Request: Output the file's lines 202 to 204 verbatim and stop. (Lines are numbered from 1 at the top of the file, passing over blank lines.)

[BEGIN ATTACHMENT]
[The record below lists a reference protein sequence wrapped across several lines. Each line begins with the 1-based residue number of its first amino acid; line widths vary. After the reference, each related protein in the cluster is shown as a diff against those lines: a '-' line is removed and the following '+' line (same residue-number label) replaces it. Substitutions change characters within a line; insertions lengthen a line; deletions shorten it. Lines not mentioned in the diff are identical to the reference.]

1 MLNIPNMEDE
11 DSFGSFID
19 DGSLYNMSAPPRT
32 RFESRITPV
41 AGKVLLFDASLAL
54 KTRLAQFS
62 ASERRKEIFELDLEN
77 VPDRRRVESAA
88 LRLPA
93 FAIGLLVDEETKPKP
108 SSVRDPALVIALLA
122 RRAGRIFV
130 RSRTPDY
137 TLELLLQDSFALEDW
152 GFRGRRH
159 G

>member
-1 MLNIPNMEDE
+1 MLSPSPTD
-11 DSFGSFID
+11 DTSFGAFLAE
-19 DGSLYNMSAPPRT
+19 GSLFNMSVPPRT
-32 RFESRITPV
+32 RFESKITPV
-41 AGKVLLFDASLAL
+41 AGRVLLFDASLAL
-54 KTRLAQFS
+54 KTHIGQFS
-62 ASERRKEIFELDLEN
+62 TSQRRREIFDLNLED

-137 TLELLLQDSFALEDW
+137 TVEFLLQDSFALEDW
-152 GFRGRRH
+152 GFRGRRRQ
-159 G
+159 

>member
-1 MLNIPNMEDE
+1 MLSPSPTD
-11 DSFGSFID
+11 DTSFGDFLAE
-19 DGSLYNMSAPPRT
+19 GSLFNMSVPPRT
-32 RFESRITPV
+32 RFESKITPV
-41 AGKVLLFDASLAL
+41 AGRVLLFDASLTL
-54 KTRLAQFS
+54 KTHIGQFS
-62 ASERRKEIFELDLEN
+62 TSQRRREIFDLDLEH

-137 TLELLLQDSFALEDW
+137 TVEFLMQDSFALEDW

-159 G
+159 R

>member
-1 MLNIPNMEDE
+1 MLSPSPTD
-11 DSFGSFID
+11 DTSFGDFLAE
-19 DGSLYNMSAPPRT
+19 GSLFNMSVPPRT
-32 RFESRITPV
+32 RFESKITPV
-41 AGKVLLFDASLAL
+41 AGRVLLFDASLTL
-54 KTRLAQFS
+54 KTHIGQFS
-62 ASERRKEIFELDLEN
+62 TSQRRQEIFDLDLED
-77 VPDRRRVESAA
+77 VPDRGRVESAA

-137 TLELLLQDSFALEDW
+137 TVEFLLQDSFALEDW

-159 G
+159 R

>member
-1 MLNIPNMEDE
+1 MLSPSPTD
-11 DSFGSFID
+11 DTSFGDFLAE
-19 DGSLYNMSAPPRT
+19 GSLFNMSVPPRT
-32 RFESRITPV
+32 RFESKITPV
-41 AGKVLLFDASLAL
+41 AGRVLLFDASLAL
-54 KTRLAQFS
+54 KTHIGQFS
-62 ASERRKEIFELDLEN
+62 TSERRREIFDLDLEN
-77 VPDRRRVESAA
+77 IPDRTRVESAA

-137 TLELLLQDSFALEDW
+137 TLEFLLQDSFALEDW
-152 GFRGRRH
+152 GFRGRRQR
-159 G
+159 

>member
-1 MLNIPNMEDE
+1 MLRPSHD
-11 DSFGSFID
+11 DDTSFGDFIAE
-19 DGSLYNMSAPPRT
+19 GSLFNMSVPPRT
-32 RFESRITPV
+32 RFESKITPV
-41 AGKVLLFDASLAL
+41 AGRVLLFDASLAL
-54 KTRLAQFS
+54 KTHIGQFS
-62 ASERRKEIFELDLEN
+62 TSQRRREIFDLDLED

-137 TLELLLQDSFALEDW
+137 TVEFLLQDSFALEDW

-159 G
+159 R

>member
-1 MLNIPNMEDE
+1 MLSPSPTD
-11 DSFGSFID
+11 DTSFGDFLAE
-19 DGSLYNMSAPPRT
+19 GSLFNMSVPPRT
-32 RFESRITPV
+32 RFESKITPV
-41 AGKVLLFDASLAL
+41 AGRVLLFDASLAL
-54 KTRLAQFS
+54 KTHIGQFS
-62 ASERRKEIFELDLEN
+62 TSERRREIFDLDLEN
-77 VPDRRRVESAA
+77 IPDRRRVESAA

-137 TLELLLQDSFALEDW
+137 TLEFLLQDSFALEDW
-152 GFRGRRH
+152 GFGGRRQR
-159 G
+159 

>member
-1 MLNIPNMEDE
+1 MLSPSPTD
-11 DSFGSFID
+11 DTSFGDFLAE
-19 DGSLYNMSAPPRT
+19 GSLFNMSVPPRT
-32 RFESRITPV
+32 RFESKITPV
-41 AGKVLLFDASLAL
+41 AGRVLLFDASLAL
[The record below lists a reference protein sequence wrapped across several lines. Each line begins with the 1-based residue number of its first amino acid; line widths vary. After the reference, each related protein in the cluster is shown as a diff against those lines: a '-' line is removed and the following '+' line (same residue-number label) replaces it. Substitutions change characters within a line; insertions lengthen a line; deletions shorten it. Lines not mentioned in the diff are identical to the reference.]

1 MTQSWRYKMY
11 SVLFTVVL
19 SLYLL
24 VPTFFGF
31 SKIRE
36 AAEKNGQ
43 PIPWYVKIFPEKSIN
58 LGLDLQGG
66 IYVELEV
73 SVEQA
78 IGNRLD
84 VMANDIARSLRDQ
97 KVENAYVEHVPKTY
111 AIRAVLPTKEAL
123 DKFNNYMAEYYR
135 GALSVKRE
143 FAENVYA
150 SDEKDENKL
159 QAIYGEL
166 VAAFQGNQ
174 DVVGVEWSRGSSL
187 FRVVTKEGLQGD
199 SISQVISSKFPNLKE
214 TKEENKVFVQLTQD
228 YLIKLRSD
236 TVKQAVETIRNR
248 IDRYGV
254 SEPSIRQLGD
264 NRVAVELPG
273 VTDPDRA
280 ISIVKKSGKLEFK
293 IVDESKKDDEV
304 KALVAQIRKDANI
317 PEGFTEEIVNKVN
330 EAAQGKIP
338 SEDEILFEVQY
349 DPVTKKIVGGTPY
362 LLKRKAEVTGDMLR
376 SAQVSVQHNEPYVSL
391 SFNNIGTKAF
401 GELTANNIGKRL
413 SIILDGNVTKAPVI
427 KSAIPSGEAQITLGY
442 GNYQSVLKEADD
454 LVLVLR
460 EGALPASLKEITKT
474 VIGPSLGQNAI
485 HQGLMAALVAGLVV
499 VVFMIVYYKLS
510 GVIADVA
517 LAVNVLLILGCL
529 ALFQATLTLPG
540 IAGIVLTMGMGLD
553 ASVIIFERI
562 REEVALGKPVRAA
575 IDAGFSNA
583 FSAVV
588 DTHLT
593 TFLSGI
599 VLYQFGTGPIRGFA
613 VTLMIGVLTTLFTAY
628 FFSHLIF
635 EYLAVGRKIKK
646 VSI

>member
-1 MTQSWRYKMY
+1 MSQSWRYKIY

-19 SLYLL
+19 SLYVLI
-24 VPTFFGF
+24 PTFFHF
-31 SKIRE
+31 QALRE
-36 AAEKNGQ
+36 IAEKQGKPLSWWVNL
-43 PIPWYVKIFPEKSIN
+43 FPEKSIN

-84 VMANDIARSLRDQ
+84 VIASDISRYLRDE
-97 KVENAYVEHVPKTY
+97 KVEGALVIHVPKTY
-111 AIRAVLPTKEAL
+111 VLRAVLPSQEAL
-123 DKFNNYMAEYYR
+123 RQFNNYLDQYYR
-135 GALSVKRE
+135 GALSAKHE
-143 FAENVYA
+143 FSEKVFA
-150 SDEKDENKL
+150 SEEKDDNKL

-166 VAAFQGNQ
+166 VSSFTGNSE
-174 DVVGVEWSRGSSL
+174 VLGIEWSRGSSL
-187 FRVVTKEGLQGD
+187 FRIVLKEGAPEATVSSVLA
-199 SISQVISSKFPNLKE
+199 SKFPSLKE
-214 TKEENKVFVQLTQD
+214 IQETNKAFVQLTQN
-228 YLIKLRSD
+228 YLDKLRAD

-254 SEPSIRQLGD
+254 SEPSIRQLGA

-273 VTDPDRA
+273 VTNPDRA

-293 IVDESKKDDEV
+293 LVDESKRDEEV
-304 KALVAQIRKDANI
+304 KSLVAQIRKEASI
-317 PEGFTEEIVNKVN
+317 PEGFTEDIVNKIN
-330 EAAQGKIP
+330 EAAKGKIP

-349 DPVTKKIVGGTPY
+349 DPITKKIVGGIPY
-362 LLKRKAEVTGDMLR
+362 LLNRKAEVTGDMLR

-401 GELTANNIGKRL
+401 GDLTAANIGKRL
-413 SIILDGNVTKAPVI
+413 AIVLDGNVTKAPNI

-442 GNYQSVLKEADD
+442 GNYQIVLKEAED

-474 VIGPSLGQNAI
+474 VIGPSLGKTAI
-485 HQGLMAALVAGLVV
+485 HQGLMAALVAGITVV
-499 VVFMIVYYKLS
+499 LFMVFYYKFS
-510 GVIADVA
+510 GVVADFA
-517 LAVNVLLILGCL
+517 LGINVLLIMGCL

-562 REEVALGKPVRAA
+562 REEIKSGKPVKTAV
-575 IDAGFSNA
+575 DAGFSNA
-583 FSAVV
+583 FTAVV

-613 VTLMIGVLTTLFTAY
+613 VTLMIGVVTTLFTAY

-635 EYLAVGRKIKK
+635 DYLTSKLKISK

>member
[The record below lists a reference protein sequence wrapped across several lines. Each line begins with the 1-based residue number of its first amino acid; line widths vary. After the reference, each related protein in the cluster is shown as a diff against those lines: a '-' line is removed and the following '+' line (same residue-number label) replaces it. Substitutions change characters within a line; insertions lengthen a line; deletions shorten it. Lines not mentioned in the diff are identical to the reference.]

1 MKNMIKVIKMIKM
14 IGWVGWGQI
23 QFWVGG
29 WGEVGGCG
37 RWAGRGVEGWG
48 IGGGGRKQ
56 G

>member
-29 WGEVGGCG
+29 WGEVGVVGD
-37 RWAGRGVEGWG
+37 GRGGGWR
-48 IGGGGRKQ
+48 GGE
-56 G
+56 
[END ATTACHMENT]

474 VIGPSLGQNAI
485 HQGLMAALVAGLVV
499 VVFMIVYYKLS